On this week’s testimony to the Senate Banking Committee, Fed’s chair Jerome Powell said that it is time to retire the word transitory and that buying program could be ended few months earlier than expected before. In this article we are looking at the details of the Powell’s speech and the consequences on markets.
Last week, US president Biden nominated Mr Powell for a second term to serve as chair of Fed, and Lael Brainard as a vice chair after several weeks of speculations that Powell could be replaced by more dovish member. We do not know whether the decision changed anything in Fed but only a week after the decision Mr Powell sounded way more hawkish and decided to move the word transitory from his forward guidance after defending the term for months. On Monday, Mr Powell said that covid waves are inflationary as they reduce people’s willingness to work, resulting in higher wages and further deceleration in supply chains. However, market was more surprised on Tuesday when Fed’s governor said that inflation shouldn’t be described as transitory anymore and that “it is therefore appropriate, in my view, to consider wrapping up the taper of our purchases, perhaps a few months sooner”. On its latest meeting, Fed decided to start reducing monthly purchases by USD 15bn in both November and December meaning that from January Fed could decrease pace by USD 20bn or even more. That would imply end of the purchase program in May the latest or before if they decide to reduce by more than USD 20bn. Omicron is still big unknown, but it is obvious now that Fed can not tolerate inflation being at the highest levels in the last 30 years and not decelerating but the opposite. Oil pries fell dramatically in the last two weeks due to fears of new waves which will decrease inflation pace and most likely mark peak of the inflation in October. However, core inflation shows that inflation could stay above 2.0% for much longer than expected in the beginning of 2021.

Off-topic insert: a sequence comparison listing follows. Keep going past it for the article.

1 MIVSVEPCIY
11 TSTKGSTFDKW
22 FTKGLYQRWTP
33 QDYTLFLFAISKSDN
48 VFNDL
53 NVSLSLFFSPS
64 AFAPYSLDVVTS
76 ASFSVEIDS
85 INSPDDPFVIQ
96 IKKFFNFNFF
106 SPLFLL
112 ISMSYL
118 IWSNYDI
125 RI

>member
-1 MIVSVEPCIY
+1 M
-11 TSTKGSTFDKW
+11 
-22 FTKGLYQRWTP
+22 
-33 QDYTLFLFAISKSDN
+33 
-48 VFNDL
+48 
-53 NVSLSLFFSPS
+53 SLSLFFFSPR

So how did market react on Powell’s remarks? First it is important to say that yield curves repriced significantly since last week due to fears of new variant of corona. On the chart submitted below you could see how yield on USTs fell sharply on Friday and Monday with UST reaching 1.40% on Tuesday before Powell’s testimony. However, Mr Powell surprised markets and yields shoot up with US 2y rising from 0.45% to 0.60% almost in a day, while yield on US 10Y increased by almost 10bps, resulting in further flattening of the US yield curve. In any way, seems like fear of new corona wave is stronger than this hawkish surprise as US 10Y is still below 1.50% and 20bps below the level (1.68%) seen last week.
Looking at the EUR benchmark, one would say that Powell did not end transitory era while omicron did not have the same impact on bund as it did on UST. That is most likely because EUR benchmark was already very high i.e., yields on 10Y paper are below -30bps and there were several explanations for this. We like the one that says that bund became quite rare while due to year end, buyers are looking for quality to close their balances. On the other hand, swap spreads are widening and showing that there are more and more investors who think that yields in eurozone are too low considering inflation that surprised us once again this week. In November, eurozone inflation stood at 4.9% YoY while core was at 2.6%, compared to 2.0% a month before.
Source: Bloomberg, InterCapital